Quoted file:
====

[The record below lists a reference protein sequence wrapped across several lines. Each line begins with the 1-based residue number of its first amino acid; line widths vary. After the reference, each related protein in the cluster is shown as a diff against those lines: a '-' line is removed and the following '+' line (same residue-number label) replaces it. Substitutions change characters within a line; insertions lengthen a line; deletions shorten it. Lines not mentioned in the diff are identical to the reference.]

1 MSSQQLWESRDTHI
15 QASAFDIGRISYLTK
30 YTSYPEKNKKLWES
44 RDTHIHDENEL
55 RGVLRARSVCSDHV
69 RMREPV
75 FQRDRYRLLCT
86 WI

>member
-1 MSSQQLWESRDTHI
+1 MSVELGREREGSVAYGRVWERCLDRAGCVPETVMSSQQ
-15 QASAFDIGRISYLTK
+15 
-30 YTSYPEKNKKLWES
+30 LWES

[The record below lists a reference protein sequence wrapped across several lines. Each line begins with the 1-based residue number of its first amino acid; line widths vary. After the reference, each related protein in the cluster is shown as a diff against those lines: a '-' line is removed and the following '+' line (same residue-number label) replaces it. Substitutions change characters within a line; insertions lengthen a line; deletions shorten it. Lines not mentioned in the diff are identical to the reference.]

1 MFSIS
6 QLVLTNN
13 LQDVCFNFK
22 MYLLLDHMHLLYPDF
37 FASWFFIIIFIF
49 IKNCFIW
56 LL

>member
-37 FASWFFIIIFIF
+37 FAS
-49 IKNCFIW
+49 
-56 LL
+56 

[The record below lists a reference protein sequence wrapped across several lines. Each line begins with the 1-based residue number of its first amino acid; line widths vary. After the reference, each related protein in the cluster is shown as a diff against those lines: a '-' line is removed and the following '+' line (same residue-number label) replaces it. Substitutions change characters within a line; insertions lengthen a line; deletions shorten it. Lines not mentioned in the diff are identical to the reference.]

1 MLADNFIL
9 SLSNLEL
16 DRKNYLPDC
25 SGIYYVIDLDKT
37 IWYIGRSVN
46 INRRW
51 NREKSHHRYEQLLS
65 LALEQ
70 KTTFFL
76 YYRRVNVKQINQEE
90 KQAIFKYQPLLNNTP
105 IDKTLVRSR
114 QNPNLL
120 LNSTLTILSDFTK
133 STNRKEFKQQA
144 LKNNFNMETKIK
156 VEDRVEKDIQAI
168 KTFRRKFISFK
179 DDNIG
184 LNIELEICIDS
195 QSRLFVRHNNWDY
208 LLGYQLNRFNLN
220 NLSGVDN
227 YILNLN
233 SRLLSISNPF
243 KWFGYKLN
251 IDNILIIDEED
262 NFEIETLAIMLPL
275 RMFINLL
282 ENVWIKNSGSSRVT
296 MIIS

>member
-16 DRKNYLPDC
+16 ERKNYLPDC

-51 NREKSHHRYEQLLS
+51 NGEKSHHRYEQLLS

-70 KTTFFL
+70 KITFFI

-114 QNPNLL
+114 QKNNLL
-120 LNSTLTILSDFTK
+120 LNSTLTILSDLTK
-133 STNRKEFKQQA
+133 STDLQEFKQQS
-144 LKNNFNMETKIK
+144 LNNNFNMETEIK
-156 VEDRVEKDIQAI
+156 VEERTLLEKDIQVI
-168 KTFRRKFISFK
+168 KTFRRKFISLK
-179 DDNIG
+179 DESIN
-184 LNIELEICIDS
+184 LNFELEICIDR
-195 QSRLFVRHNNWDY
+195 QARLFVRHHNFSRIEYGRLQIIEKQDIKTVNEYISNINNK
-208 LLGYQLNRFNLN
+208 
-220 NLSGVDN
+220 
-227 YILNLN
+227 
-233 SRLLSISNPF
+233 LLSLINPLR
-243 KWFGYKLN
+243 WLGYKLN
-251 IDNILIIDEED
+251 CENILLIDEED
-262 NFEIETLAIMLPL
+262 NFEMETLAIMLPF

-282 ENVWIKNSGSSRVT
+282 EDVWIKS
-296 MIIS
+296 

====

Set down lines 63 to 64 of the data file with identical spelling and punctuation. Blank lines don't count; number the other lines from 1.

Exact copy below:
296 MIIS

>member